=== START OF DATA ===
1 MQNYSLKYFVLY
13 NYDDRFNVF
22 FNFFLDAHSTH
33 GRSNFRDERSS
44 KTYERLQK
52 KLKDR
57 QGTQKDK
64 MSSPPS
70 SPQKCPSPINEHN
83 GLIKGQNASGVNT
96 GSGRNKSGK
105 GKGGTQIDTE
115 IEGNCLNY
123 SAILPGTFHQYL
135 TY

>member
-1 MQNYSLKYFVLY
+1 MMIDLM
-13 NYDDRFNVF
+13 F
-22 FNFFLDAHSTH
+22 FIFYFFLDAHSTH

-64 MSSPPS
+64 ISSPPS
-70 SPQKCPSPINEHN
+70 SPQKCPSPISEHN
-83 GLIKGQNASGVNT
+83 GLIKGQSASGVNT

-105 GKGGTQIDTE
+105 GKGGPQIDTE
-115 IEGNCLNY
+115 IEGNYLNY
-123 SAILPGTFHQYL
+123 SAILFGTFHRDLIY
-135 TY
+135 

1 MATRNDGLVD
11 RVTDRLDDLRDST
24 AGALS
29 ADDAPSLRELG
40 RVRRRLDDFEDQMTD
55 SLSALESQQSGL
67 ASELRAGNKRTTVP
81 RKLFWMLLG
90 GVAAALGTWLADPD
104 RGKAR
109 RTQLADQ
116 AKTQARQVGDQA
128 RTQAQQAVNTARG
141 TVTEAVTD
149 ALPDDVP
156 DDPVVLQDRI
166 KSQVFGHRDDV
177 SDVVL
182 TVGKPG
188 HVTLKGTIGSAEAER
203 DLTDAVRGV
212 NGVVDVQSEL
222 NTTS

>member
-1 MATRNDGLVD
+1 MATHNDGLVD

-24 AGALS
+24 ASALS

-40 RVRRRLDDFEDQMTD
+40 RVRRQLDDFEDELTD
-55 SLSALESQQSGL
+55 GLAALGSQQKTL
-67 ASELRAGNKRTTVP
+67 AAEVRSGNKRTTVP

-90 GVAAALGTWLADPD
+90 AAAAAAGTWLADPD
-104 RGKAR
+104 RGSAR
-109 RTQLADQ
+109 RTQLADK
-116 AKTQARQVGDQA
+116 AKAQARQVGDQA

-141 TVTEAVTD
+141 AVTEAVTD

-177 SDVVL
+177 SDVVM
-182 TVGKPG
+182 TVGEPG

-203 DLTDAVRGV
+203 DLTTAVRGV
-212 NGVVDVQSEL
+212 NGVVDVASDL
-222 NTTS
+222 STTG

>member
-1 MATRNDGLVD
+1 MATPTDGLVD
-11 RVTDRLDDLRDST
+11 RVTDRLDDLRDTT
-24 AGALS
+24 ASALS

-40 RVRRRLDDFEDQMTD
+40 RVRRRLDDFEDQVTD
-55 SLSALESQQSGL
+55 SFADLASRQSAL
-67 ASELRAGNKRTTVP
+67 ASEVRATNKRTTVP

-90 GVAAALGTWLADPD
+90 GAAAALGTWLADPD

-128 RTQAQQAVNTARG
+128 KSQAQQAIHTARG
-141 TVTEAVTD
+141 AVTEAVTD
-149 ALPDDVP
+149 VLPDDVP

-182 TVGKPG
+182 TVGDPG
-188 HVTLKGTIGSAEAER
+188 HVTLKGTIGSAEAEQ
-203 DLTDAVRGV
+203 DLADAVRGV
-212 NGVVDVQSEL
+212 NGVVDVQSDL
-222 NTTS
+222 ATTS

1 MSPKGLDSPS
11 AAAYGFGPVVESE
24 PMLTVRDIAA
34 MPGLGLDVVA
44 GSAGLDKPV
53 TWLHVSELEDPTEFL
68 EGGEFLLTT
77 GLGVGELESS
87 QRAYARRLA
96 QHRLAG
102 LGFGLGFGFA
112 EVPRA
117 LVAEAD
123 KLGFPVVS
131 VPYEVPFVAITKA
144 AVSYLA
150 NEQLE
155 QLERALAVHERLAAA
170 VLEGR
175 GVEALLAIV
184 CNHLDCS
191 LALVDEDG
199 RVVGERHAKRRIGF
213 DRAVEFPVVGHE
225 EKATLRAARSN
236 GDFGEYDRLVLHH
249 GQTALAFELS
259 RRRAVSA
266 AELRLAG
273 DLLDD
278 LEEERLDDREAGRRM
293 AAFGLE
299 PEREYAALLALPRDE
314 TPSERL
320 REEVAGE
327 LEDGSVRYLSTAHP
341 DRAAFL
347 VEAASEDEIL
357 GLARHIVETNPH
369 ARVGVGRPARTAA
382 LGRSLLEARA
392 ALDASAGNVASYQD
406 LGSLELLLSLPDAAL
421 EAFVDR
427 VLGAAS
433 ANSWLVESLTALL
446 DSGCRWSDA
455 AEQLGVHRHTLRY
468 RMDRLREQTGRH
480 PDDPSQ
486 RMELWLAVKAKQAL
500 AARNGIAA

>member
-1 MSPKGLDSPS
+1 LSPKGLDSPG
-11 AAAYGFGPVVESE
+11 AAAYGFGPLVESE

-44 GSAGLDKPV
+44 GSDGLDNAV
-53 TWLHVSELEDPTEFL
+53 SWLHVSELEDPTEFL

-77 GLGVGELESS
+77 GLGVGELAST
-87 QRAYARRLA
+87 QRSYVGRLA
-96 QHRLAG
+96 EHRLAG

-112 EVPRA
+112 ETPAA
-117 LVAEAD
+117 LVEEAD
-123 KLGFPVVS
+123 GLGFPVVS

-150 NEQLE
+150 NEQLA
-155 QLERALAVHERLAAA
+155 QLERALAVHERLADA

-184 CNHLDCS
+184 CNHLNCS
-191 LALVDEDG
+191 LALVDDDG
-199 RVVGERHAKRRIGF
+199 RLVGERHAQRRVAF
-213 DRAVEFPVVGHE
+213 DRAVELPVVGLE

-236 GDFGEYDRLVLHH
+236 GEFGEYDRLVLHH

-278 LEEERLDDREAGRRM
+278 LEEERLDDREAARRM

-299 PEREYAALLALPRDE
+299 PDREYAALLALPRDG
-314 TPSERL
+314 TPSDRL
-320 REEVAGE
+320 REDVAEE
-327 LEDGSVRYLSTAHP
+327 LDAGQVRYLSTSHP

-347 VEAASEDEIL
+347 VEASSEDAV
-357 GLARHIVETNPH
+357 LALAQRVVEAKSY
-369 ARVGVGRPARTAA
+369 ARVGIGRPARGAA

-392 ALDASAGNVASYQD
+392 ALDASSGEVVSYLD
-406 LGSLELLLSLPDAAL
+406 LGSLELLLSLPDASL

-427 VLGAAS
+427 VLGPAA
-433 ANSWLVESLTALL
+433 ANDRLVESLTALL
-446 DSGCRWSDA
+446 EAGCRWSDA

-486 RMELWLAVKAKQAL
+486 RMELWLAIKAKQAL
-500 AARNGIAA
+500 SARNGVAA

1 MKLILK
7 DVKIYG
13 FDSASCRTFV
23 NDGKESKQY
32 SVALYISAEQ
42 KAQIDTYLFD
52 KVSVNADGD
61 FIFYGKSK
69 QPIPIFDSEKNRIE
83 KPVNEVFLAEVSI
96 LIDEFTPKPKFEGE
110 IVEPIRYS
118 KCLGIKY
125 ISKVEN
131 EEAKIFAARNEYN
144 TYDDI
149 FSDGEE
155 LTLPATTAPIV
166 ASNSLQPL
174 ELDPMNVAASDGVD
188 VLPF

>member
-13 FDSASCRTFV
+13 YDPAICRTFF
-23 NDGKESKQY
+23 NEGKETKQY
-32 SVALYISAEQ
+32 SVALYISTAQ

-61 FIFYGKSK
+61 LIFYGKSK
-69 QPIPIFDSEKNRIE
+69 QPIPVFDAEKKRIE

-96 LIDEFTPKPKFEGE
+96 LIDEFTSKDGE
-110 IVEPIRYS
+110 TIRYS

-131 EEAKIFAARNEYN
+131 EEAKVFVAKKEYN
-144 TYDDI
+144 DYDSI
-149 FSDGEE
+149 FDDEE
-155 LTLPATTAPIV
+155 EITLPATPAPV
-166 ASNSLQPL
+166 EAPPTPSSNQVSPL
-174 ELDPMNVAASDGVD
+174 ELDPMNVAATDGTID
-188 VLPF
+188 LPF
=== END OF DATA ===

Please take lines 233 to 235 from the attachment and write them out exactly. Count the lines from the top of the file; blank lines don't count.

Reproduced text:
-446 DSGCRWSDA
+446 EAGCRWSDA

-486 RMELWLAVKAKQAL